To pack or not to pack?
And Mr. Biden has come up with a unique answer: I’m not going to tell you.
In an interview with a Las Vegas reporter Friday, the former vice president said: “This is the number one thing that I’ve been asked about from viewers in the past couple of days.”
“Well, sir, don’t the voters deserve to know?” KTNV reporter Ross DiMattei asked.
“No, they don’t,” Mr. Biden answered, then said about President Trump, “I’m not gonna’ play his game, he’d love me to talk about. And I’ve already said something on court-packing, he’d love that to be the discussion instead of what he’s doing now.”
What Mr. Trump is “doing now” is filling a Supreme Court seat left vacant by the death of Justice Ruth Bader Ginsburg. And for the record, it’s exactly what Democrats would be doing if they held the White House and controlled the Senate.
Upon the expected confirmation of Mr. Trump’s nominee Amy Coney Barrett, the court’s balance will shift to 6-3 in the number of justices appointed by Republican versus Democratic presidents. Angry Democrats have floated the idea of “packing the court,” meaning if they take control of the Senate and the White House, they’ll simply add more justices to America’s highest court.
Mr. Trump this week said Mr. Biden has “zero chance” of resisting fellow Democrats who want to pack the court, adding that they clearly did not learn the lesson of President Franklin Delano Roosevelt, who sought to pack the court in the 1930s in an attempt to get new justices who would support his New Deal.
“FDR’s own party told him you cannot PACK the United States Supreme Court, it would permanently destroy the Court,” Mr. Trump wrote Sunday on Twitter. “But now the Radical Left Democrats are pushing Biden to do this. He has zero chance against them!”
For background, in 1937, according to History.com: “Largely seen as a political ploy to change the court for favorable rulings on New Deal legislation, the Judicial Procedures Reform Bill of 1937, commonly referred to as the ‘court-packing plan,’ was Roosevelt’s attempt to appoint up to six additional justices to the Supreme Court for every justice older than 70 years, 6 months, who had served 10 years or more.”
Both the justices and top Democratic lawmakers opposed FDR’s proposal, and Congress never held a formal vote on the issue, despite overwhelming Democratic majorities in both chambers.
The Constitution set up America’s high court but did not establish how many justices it should have, leaving that up to Congress. The Judiciary Act of 1789 put the number at six; that number rose to seven in 1807 and to nine in 1837. The number rose to 10 in 1863, then dropped back down to seven in 1866. In 1869, Congress raised the number of justices to nine, where it has stood ever since.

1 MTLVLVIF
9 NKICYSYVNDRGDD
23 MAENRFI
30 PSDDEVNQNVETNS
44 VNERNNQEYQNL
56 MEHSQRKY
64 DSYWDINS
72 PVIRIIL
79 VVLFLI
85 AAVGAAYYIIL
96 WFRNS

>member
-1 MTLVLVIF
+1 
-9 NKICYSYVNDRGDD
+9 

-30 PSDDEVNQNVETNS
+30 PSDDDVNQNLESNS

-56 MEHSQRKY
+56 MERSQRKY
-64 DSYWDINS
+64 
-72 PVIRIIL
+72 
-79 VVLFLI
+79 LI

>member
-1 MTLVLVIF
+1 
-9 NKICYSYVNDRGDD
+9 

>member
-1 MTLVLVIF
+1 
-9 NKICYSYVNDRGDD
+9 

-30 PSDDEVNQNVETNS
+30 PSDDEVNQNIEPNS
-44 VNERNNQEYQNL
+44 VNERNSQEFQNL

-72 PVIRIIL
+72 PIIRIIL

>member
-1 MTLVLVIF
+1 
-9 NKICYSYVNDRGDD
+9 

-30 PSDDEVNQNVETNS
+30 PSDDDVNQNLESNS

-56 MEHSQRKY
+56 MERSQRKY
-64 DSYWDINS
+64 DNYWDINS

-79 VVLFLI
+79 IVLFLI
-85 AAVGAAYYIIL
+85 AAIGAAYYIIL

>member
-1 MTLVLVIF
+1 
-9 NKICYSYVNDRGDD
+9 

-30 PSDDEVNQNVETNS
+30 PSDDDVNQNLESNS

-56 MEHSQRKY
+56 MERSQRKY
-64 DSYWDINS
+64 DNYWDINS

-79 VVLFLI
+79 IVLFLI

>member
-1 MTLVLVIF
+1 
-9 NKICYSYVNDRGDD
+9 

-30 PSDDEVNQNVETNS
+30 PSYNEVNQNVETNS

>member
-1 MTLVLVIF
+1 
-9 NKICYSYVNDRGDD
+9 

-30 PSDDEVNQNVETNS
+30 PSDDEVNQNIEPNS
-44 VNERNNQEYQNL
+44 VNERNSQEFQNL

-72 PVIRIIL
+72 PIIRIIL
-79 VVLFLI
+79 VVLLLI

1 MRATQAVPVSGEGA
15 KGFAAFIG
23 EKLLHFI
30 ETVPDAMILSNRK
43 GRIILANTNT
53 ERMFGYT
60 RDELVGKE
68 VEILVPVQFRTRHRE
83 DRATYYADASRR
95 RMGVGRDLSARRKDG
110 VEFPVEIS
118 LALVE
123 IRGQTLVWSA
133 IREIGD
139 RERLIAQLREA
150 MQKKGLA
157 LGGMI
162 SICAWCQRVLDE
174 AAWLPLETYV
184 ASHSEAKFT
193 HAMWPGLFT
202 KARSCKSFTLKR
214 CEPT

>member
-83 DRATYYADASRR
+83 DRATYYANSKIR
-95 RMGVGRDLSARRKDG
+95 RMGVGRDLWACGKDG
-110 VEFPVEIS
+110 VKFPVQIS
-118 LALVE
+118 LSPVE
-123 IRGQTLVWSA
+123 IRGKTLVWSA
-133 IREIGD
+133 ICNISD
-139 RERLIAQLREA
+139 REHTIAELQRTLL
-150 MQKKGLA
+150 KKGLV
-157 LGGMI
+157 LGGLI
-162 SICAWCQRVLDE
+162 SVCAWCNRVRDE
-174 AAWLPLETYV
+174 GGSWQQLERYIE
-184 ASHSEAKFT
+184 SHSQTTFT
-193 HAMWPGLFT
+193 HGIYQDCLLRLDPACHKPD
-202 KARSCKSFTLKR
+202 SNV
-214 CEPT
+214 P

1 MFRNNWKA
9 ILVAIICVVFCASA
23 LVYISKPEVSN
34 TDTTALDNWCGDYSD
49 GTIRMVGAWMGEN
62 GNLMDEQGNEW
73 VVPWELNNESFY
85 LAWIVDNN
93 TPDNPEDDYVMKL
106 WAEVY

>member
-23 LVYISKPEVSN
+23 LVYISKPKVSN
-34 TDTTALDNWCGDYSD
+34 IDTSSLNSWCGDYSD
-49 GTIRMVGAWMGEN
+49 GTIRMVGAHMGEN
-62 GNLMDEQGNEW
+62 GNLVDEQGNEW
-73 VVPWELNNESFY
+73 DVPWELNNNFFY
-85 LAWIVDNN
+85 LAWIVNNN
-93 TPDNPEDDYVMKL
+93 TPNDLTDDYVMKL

“It took an act of courage on the part of his own party to stand up institutionally to stand up against this power grab,” Mr. Biden said then.
The Delaware senator went on to say that FDR was “corrupted by power in my view,” and that his court packing plan served as a reminder of how “power corrupts and absolute power corrupts absolutely.”
And the late Justice Ginsburg, whose former seat Judge Barrett hopes to fill, told NPR in 2019: “Nine seems to be a good number. It’s been that way for a long time, I think it was a bad idea when President Franklin Roosevelt tried to pack the court.”
Still, Mr. Biden refuses to say what he’ll do, saying Thursday that voters will “know my opinion on court-packing when the election is over.” And again Saturday, Biden refused to divulge his opinion, saying, “Look, the only court packing is going on right now. It’s going on with the Republicans packing the court now.”
On Tuesday, he dodged the question again, saying “I’ve already spoken on, I’m not a fan of court packing, but I don’t want to get off on that whole issue.”
Along the way, Mr. Biden has even said “it’s not constitutional” for Republicans to fill Justice Ginsburg’s vacant seat.
And that right there is scary.
Mr. Biden, who served for 36 years in the Senate, ought to know that by now.
It makes you wonder, what else does he not yet know?
• Joseph Curl covered the White House and politics for a decade for The Washington Times. He can be reached at firstname.lastname@example.org and on Twitter @josephcurl.